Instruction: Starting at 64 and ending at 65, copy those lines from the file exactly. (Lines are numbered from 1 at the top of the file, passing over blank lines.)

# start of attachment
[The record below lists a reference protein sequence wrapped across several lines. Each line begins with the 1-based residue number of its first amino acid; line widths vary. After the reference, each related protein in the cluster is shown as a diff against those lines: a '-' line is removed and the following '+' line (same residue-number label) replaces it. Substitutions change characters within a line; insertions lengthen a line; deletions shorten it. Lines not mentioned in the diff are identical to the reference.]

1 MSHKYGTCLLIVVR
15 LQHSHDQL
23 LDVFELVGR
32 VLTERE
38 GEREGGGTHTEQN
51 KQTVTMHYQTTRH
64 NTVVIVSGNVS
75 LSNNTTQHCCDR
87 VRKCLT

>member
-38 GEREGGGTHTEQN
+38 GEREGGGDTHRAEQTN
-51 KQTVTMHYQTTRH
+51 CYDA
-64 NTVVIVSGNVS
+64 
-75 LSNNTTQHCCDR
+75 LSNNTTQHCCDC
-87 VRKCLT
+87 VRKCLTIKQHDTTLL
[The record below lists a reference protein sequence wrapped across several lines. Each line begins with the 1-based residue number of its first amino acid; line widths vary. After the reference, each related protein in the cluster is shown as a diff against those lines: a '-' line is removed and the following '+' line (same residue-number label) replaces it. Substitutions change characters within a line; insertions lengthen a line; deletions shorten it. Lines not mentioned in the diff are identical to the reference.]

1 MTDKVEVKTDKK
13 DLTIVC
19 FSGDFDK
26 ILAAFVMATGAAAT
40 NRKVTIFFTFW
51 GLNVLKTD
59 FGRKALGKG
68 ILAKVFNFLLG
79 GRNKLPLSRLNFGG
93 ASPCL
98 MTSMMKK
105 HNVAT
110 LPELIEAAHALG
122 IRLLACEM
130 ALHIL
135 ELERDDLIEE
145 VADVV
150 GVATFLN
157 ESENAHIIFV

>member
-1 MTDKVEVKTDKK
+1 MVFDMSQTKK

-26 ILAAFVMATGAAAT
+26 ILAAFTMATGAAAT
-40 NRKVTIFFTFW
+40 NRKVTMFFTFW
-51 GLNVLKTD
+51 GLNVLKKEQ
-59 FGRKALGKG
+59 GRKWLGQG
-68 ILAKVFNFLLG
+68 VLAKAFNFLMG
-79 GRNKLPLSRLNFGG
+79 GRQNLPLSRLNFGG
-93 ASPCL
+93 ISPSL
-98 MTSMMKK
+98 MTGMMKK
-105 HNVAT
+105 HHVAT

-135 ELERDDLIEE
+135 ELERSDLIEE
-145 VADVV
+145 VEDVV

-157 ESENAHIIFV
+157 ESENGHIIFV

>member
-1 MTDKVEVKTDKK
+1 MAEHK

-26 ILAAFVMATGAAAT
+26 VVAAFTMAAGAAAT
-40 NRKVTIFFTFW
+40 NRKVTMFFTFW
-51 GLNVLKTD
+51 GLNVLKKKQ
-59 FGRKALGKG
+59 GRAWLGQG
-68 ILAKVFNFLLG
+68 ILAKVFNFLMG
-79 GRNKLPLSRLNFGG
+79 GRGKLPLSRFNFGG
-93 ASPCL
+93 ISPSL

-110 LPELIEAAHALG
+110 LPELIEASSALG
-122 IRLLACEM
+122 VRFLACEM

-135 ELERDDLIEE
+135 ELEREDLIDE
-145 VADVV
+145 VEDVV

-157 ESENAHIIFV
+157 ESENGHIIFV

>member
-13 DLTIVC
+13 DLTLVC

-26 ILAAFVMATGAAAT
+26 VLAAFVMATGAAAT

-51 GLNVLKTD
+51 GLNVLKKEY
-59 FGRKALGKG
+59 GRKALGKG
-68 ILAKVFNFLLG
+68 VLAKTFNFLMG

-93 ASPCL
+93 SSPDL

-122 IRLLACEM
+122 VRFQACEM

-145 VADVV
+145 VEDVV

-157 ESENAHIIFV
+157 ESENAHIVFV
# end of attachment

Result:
+135 ELERSDLIEE
-145 VADVV